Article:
Today marks the 65th anniversary of the celebrated flag-raising atop Mt. Surabachi on the Pacific island of Iwo Jima, an image emblazoned in the psyche of the American people. As members of America’s Greatest Generation who forged that mental image dwindle from our ranks and leave us with only a fading legacy of their selfless sacrifice on that tiny island so long ago, we must commit ourselves to forever honoring their service and example.
The Battle of Iwo Jima was a turning point in the Pacific Campaign. It was the first time in Japan’s 5,000 year history that foreign invaders had prevailed on Japanese soil. Located midway between bomber bases on the Mariana Islands and mainland Japan, securing Iwo Jima was pivotal to the American war effort, providing the U.S. a strategic site from which it could launch smaller escort aircraft to support the long range bombing missions. The battle lasted just 36 days, but the fighting proved tenacious and unrelenting. Lieutenant General Holland “Howling Mad” Smith presciently predicted,
This will be the bloodiest fight in Marine Corps history. We’ll catch seven kinds of hell on the beaches, and that will just be the beginning. The fighting will be fierce and the casualties will be awful, but my Marines will take the damned island.
And he was right. American forces did capture the island, but not without cost. Nineteen thousand Marines were killed in 43 months of fighting during World War II. Nearly one-third of them died on Iwo Jima, making it the bloodiest battle of World War II. Among the casualties of this horrific conflict were three of the six flag raisers that captured worldwide attention. It was also the most heroic battle of the war. Twenty-seven Medals of Honor were awarded in recognition of Conspicuous Gallantry Above and Beyond the Call of Duty prompting Fleet Admiral Chester Nimitz to observe, “Among the Americans who served on Iwo Jima, Uncommon Valor was a Common Virtue.”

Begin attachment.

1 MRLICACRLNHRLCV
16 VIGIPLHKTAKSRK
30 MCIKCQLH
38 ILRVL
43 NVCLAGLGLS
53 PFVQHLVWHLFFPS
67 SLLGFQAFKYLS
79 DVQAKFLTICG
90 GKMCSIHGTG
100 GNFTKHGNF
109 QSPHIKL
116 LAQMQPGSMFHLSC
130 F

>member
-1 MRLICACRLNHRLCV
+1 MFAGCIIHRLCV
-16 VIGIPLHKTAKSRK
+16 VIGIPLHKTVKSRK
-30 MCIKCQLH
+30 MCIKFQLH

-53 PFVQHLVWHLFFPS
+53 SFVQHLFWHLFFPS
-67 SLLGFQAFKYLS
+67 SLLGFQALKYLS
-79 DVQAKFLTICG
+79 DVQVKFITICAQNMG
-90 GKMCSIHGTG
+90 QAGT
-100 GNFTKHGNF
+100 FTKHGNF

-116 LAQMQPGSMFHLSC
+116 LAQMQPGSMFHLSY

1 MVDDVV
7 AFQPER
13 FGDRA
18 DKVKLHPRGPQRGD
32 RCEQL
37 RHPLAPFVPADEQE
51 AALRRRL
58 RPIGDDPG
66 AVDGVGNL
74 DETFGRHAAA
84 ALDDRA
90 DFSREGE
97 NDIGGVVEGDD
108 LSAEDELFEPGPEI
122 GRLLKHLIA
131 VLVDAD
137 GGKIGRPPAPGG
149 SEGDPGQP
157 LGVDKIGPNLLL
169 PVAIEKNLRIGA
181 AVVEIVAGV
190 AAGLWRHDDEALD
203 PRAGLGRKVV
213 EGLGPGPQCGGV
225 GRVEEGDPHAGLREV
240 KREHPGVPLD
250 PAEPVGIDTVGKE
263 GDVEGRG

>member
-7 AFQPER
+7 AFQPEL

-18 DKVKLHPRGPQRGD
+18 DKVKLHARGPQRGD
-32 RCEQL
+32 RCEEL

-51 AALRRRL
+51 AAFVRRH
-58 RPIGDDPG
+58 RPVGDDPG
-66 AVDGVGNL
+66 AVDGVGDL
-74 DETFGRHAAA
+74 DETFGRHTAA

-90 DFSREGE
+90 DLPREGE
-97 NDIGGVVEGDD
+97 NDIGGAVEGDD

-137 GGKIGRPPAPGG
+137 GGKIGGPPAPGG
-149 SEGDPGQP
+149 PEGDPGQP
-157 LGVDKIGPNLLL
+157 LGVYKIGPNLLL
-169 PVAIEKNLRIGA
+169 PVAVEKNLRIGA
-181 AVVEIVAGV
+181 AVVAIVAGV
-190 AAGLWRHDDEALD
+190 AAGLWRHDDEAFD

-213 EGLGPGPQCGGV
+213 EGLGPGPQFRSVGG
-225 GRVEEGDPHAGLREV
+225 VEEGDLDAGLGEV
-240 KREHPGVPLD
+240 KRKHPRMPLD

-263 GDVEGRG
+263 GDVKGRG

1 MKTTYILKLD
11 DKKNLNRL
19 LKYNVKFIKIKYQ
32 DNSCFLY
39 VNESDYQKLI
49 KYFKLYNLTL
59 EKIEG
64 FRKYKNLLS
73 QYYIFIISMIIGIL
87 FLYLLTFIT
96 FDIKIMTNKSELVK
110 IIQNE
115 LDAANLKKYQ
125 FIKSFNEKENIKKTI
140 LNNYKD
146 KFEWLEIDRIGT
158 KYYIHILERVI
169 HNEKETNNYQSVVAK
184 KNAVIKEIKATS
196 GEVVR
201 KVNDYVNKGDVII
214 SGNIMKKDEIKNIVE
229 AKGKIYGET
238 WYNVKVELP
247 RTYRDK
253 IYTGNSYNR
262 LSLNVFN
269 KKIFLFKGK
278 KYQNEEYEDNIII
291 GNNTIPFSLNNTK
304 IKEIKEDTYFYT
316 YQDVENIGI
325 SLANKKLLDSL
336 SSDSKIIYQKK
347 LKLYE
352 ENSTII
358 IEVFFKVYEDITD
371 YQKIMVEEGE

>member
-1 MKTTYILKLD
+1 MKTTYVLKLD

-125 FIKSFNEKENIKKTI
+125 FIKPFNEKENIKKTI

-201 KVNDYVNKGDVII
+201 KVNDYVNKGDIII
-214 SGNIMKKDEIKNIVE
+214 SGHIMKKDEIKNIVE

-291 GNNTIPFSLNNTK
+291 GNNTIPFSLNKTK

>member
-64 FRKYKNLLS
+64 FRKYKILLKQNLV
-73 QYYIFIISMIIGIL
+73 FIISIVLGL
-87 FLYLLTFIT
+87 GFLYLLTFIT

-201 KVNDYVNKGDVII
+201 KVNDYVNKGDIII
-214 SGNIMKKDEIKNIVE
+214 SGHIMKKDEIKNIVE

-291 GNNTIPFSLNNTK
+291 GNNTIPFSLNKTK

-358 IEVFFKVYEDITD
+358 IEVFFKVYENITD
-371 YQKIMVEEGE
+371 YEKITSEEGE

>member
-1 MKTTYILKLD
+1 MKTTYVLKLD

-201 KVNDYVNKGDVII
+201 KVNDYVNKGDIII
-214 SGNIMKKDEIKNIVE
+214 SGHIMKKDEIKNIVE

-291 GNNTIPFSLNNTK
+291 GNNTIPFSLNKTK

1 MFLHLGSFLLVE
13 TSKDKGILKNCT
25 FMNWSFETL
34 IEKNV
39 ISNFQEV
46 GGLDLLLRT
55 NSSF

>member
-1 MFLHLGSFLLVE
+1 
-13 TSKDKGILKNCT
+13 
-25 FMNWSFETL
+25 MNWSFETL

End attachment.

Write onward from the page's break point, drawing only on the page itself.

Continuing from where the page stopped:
The Battle of Iwo Jima was a strategic and psychological victory for America. Today, the iconic flag-raising during that epic battle is immortalized in a bronze statue situated atop Arlington Ridge overlooking the nation’s capital. It serves to remind all Americans of their precious inheritance of freedom and the noble men and women who sacrificed beyond measure to bequeath it to them. Perhaps Karal Ann Marling, Professor of Art History and co-author of Iwo Jima: Monuments, Memories and the American Hero described it best when she observed,
“…the Marine Corps Memorial stands proudly as the last great vestige of monumental realism in American sculpture - big, commanding, more real than reality.”
It is incumbent upon us as worthy successors to these great Americans to preserve the monument that stands as a testament to their fortitude.
Inscribed outside the 5th Marine Division Cemetery on the island of Iwo Jima were the simple words:
When you go home
Tell them for us and say
For your tomorrow
We gave our today.
Hattip to: James Donovan, Founder / Executive Director, Marine Corps War Memorial Foundation
The Marine Corps War Memorial Foundation is dedicated to honoring that simple, yet poignant request and preserving the monument that both honors the contributions of these great Americans and acknowledges their historic achievement.